NFL

Tom Brady Just Sent a Humbling Message To Every NFL Team

For most, Tom Brady’s two-decade career is a testament to his winning attitude and a generational way to lead his teams to Super Bowl glory. By joining the Buccaneers this offseason, however, Brady was no longer in the safety of New England.

As such, it’s been a humbling experience for him overall. However, after apparently losing track of downs during a game, the 43-year-old was further humbled after making a rookie mistake. 

What happened to Tom Brady? 

Tom Brady makes an adjustment before a play
Tom Brady makes a pre-snap adjustment | Robin Alam/Icon Sportswire via Getty Images

Down one with only 30 seconds left in a recent game against the Chicago Bears, Brady looked to get the Buccaneers out of a hole with the types of heroics that became a staple of his legendary career. However, after one of his career’s most baffling sequences, Brady was left looking like a fool, as the Buccaneers looked on in confusion. 

Victor Mather of the New York Times broke down the blunder in an article. Brady had the ball in his hands, with 73 seconds left in the game. Typically, this is where his brain goes into hyperdrive, and he prepares for a winning drive. This was not the case, however. After getting the easy first down, Brady overthought and cost his team the game. 

First, he threw an incomplete pass to Mike Evans. Then he got the ball to Ke’ Shawn Vaughn for a four-yard gain. After another incomplete pass to Rob Gronkowski, Brady was expected to make the same kind of heroic play he’s always made. However, a weak pass to Cameron Brate was hit to the ground, and the Buccaneers lost the game. 

Brady appeared to believe that he still had another down to go. Fans and media went nuts, wondering what had happened to the six-time champion. When Brady and coach Bruce Arians responded, however, fans were left with even more confusion. 

Tom Brady on his blunder

Despite it appearing to be a blatant example of a quarterback forgetting how many downs his team was facing, neither Brady nor Arians were ready to admit the mental error. When asked if Brady knew that he was facing his final down, Pro Football Talk said Arians claimed that he did. “He knew,” said Arians, repeating, “He knew.” 

Brady was similarly coy when asked about his late-game blunder according to Yahoo Sports. Rather than admit that maybe he was not aware as he should have been, Brady chopped it down to overthinking and playing it too safe during a do or die moment.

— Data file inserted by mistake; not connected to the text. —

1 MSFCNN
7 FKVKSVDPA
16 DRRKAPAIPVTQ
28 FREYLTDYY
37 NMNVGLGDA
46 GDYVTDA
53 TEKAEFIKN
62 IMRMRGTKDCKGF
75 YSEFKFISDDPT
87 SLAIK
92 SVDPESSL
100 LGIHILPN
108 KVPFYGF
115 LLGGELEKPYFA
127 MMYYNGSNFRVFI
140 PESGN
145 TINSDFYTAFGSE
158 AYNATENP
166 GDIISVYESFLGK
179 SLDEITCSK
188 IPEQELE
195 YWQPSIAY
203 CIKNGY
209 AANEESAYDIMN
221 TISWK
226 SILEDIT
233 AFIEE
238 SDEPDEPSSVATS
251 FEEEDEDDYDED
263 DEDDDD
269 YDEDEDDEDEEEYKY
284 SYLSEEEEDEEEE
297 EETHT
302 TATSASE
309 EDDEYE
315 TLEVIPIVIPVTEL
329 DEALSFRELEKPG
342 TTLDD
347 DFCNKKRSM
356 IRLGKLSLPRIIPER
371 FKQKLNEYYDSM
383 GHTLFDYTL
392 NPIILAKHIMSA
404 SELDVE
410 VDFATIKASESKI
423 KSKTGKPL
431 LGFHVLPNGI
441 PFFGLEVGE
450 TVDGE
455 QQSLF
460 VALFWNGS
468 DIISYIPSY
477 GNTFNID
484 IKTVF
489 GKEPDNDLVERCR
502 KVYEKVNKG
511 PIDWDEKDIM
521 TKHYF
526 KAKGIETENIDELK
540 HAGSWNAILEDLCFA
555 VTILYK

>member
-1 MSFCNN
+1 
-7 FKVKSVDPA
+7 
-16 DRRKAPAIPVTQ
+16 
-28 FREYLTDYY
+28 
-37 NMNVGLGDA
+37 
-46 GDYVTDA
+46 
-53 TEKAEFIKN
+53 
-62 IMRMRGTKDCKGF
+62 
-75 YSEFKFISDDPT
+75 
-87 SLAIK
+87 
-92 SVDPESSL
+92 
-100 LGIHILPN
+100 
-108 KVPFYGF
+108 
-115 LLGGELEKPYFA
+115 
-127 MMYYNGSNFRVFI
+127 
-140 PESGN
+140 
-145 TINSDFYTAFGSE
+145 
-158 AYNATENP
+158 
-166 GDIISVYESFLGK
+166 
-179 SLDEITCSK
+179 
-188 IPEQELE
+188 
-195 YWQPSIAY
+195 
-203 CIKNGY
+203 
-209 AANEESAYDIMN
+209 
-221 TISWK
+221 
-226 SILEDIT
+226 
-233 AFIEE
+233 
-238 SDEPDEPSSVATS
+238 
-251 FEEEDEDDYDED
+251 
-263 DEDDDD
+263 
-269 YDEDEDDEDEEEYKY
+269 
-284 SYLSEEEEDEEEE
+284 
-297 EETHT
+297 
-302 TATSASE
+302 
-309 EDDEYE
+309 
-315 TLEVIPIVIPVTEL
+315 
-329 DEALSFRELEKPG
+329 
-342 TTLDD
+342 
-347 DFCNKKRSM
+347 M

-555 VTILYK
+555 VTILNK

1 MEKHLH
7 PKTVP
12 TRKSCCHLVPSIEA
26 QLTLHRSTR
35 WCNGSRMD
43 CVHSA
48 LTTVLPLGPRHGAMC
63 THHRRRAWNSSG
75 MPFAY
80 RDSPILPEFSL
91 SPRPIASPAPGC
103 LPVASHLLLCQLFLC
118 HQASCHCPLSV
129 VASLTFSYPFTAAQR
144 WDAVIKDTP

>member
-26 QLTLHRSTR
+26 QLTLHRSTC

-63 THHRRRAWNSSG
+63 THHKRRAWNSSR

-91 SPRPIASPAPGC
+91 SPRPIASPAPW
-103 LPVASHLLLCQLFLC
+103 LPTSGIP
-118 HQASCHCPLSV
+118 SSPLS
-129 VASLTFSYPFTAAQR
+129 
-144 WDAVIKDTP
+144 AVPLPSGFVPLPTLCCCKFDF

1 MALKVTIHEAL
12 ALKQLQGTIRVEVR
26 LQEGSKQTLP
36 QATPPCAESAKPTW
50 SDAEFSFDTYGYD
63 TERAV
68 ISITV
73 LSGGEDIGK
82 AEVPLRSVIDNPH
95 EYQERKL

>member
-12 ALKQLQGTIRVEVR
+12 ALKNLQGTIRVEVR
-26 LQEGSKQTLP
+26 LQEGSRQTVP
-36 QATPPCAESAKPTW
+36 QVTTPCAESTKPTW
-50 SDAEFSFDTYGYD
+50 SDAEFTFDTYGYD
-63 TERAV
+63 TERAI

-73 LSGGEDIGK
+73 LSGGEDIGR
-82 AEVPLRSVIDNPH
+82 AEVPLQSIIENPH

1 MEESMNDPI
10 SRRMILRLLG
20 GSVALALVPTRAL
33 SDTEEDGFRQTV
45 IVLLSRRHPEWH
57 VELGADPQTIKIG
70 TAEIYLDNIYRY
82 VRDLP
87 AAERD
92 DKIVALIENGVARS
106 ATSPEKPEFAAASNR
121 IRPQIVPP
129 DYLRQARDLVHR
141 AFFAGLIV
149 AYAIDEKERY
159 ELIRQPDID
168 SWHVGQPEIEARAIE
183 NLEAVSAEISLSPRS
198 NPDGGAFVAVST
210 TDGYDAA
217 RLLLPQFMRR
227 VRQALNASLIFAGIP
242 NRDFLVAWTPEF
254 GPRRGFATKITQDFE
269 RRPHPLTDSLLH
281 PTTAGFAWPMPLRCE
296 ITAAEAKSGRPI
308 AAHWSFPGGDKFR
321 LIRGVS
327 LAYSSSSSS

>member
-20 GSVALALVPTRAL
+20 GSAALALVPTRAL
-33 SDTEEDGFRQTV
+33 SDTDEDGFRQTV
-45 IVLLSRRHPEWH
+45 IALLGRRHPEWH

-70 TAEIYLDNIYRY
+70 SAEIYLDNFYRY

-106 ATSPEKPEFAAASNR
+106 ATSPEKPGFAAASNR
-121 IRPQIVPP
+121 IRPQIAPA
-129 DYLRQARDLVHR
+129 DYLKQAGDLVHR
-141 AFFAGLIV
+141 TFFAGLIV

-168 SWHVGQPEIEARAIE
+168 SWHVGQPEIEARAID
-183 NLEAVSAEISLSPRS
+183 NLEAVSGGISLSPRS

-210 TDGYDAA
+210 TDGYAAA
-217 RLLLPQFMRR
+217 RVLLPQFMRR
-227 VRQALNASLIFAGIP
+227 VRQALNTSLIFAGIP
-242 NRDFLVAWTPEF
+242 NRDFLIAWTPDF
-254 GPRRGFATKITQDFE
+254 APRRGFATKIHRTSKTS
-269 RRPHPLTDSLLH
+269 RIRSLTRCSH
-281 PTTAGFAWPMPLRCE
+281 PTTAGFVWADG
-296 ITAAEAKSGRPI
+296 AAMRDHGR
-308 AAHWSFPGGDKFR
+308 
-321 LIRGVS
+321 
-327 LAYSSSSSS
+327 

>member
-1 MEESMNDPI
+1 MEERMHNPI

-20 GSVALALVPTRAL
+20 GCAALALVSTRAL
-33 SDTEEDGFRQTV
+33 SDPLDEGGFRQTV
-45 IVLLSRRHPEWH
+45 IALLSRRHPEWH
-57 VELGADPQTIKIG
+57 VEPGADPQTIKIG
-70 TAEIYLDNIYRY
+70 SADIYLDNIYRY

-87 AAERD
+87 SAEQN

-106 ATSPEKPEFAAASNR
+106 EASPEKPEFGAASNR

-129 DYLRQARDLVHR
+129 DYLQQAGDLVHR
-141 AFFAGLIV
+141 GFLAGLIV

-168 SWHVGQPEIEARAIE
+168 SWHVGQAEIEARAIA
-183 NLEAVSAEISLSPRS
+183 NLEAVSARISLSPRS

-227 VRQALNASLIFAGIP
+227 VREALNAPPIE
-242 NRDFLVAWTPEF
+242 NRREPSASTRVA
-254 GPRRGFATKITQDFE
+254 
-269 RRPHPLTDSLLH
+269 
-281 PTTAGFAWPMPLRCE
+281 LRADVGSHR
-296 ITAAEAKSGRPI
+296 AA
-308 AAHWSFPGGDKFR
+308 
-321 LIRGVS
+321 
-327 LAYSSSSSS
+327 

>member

“I knew we needed a chunk, and I was thinking about more yardage and then, you know, it was just, it was bad execution,” Brady told reporters (per Pro Football Talk) We had a great opportunity there. So just didn’t execute when we needed do…. We just… you’re up against the clock and I knew we had to gain a chunk so I should have been thinking more first down instead of chunk on that down.”

Whatever the case may be, it showed that Brady isn’t above the types of mental errors that lesser quarterbacks have faced. Like so many others before him, Brady tasted a little bit of humble pie. 

In good company

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Tom Brady wasn’t the first nor will he be the last quarterback to make such an error in a game. As much as we excite the generational talents at the height of their careers, we often struggle to acknowledge their mistakes as part of the game.

From Joe Montana’s underwhelming stint with the Kansas City to Peyton Manning and Favre’s resurgences in their final years with new teams, players are as good as the situation in front of them. 

Whether Brady’s gaffe was due to age, a mental lapse, or simply a plan that didn’t go his way, he can look at other aging superstars and learn that everything isn’t perfect. From disappointing endings like Montana’s to storybook ones like Manning, every quarterback reaches the point where age and humanity become a more significant factor in success. 

Instead of dwelling on this mistake, Brady can use this blunder to put the league on notice. Maybe he will make more errors, but he’s still Tom Brady. For that, opponents might have more to fear.